Citation, DOI, disclosures and article data
At the time the article was created Matt Skalski had no recorded disclosures.View Matt Skalski's current disclosures
The paracondylar process, also known as the paraoccipital, paramastoid, parajugular or estiloid process, is a rare anatomical variant of the occipital where a bony exostosis extends caudally from the paracondylar region (lateral to the native occipital condyles), typically articulating with the superior surface of a transverse process of the atlas. It is part of the spectrum of occipital vertebrae 1.
Paracondylar processes are rare, with a reported prevalence of 0.5-2% 2. They may be unilateral or bilateral, with unilateral reported to be the most common 3.
A paracondylar process is usually an incidental finding, though it may be symptomatic if it fuses or articulates with the transverse process of the atlas (C1) below it, resulting in reduced atlanto-occipital range of motion or bony torticollis that may necessitate surgery 1,2.
The paracondylar process is best depicted on coronal CT, where it appears as a broad-based bony protruberance arising from the inferior aspect of the jugular process of the occipital bone, immediately lateral to the occipital condyle 1,4,5. Its shape has been likened to that of an inverted cone or a molar tooth and it may be solid or pneumatized, with considerable variation between individuals 1,4.
The paracondylar process is directed inferiorly, passing lateral to the occipital artery, medial to the mastoid process and posterior to the jugular fossa. It may fuse or articulate with the superior surface of the transverse process of the atlas located below it 1.
The various combinations of bony attachments of the paracondylar process have given rise to a multitude of names 6:
paracondylar tubercle: shallow hump fused to the occipital bone only
paracondylar process: process fused to the occipital bone only
may articulate with the transverse process of the atlas
massa paracondylica: unfused accessory ossicle
may articulate with the occipital bone and/or the transverse process of the atlas
epitransverse process: process fused to the transverse process of the atlas only
may articulate with the occipital bone
isolated epitransverse process: process fused to the transverse process of the atlas only
does not articulate with the occipital bone
The paracondylar process develops due to a phenomenon known as caudal shifting, whereby the component sclerotomes of the embryonic proatlas (i.e. the caudal part of the fourth occipital sclerotome and the first cervical sclerotome) fail to separate normally. The broad array of paracondylar process sub-variants is said to be a result of variable degrees of separation between the sclerotomes 1.
In recent literature, the prevailing mechanism is the one described above. Some authors would advocate for an alternate acquired or post-traumatic mechanism secondary to tension on the rectus capitis lateralis muscle or lateral atlanto-occipital ligament, as both attach near the jugular process from which the paracondylar process arises 1,2.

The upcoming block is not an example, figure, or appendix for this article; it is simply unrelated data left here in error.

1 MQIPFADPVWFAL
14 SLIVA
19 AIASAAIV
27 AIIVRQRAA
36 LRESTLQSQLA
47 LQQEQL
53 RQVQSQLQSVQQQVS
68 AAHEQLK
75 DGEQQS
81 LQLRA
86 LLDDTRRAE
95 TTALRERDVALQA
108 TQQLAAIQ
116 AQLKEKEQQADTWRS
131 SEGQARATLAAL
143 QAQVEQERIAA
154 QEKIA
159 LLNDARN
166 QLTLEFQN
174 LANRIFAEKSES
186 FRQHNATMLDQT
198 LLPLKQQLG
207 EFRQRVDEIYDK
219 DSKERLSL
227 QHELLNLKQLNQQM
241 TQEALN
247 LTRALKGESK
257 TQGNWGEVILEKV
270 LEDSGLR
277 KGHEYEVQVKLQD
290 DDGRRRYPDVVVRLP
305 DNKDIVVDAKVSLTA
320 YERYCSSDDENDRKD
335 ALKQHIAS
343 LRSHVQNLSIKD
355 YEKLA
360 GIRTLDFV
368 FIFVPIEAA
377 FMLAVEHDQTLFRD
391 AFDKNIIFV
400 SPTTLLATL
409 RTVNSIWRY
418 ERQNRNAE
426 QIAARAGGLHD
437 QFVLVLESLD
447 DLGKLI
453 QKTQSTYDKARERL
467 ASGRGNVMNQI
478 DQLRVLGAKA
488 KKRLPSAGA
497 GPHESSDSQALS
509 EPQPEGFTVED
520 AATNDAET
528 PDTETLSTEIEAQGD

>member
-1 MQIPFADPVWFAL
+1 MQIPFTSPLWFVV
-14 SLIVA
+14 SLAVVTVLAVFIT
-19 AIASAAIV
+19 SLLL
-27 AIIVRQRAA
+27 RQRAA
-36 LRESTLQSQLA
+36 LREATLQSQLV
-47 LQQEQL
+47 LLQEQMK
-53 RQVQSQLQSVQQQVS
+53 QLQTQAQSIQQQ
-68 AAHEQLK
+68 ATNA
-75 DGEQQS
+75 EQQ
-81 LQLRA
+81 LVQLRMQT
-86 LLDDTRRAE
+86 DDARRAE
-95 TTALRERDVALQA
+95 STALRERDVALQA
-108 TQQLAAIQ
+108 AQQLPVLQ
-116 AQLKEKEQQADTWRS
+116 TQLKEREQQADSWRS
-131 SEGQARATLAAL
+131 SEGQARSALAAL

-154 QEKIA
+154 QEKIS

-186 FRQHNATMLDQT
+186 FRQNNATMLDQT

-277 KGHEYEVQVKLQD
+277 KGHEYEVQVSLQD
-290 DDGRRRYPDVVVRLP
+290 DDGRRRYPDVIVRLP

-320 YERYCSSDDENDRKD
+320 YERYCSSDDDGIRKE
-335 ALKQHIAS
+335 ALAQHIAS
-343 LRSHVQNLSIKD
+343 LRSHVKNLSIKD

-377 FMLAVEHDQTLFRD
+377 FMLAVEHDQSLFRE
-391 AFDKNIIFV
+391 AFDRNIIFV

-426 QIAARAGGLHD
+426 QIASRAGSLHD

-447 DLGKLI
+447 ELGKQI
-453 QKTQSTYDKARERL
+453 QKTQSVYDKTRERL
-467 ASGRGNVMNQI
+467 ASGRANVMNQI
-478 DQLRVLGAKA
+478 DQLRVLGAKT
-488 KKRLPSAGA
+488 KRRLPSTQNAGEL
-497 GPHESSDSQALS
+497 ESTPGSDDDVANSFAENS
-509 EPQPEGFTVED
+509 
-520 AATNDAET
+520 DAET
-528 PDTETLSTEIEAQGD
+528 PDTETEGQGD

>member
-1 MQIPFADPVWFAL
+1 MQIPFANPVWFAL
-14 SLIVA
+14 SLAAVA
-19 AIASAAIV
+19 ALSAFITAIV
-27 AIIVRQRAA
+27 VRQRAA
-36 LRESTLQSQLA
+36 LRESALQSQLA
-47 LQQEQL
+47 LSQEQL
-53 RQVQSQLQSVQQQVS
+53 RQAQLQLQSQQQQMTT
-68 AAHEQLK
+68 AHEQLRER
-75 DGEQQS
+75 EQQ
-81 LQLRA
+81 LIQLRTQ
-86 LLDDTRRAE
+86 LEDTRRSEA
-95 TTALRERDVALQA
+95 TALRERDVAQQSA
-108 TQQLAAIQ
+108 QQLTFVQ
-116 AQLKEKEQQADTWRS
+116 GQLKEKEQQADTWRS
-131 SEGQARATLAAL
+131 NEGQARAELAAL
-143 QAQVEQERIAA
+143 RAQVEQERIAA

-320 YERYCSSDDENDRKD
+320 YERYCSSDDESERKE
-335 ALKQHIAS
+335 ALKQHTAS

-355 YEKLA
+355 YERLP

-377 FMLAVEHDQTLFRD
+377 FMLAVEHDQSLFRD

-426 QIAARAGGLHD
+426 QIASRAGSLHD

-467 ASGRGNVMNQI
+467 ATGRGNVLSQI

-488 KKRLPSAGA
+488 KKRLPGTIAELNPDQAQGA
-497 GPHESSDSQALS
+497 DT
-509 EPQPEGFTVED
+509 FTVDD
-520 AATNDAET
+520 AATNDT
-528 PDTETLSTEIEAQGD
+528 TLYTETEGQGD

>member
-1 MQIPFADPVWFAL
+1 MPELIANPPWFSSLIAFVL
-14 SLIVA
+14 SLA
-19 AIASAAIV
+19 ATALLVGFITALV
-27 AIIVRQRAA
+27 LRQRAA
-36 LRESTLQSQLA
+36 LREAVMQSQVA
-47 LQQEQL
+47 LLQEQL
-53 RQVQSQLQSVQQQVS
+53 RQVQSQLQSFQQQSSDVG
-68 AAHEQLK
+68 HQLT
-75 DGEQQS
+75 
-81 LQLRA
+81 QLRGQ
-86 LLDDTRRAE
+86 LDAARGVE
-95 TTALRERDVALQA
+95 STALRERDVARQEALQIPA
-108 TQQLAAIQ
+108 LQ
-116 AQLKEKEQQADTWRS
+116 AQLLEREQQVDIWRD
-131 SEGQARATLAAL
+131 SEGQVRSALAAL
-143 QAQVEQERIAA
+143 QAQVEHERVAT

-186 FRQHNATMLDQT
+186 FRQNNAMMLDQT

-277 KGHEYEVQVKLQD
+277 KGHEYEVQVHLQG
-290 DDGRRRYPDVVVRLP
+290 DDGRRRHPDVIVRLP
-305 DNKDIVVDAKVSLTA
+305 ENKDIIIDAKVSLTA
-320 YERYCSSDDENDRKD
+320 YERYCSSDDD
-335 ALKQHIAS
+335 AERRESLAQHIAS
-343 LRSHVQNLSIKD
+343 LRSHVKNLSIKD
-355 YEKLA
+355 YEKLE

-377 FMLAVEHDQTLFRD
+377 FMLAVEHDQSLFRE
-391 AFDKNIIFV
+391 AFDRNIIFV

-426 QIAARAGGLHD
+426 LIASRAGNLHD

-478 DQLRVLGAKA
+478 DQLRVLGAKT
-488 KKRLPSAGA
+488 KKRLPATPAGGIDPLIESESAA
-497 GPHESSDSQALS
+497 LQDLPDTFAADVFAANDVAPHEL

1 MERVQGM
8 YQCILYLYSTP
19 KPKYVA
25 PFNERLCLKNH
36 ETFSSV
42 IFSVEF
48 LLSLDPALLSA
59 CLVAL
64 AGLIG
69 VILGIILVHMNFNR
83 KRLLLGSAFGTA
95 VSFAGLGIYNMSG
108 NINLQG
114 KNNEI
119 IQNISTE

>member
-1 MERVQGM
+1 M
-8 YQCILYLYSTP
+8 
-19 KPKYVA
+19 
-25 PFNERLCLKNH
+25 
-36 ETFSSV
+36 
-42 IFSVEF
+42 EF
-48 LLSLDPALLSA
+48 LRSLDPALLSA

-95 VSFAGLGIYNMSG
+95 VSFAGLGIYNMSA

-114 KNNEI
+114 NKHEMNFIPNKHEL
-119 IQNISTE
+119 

See the article on occipital vertebrae for a detailed discussion of the embryonic origin of this spectrum of variants.
The paracondylar process may be a hindrance during far lateral approach neck dissection or surgery of the dural venous sinuses 1,6.
calcified stylohyoid ligament: slimmer shape and directed more medially than a paracondylar process 7
- 1. Schumacher M, Yilmaz E, Iwanaga J, Oskouian R, Tubbs R. Paramastoid Process: Literature Review of Its Anatomy and Clinical Implications. World Neurosurg. 2018;117:261-3. doi:10.1016/j.wneu.2018.06.056 - Pubmed
- 2. Nolet PS, Friedman L, Brubaker D. Paracondylar process: a rare cause of craniovertebral fusion—a case report. Journal of the Canadian Chiropractic Association. 1999;43(4):229-235. Pubmed
- 3. Pace JL. The paramastoid process : a survey of 890 Maltese skulls. The St. Luke's Hospital Gazette. 1969;4(1):34-42. -
- 4. Prescher A, Brors D, Adam G. Anatomic and Radiologic Appearance of Several Variants of the Craniocervical Junction. Skull Base. 1996;6(02):83-94. doi:10.1055/s-2008-1058649 - Pubmed
- 5. Narayanan R, Shankar B, Paruthikunnan S, Kulkarni C. Paracondylar Process of the Occipital Bone of the Skull: A Rare Congenital Anatomical Variant. Case Reports. 2014;2014(oct15 1):bcr2014205315. doi:10.1136/bcr-2014-205315 - Pubmed
- 6. Prescher A, Schuster D, Brors D. GMS. Some Rare Osseous Variations of the Craniocervical Junction. 7th Congress of the European Skull Base Society Held in Association with the 13th Congress of the German Society of Skull Base Surgery. 2009. doi:10.3205/05esbs02
- 7. Terry R. Yochum, Lindsay J. Rowe. Essentials of Skeletal Radiology. (1996) ISBN: 0683093304 - Google Books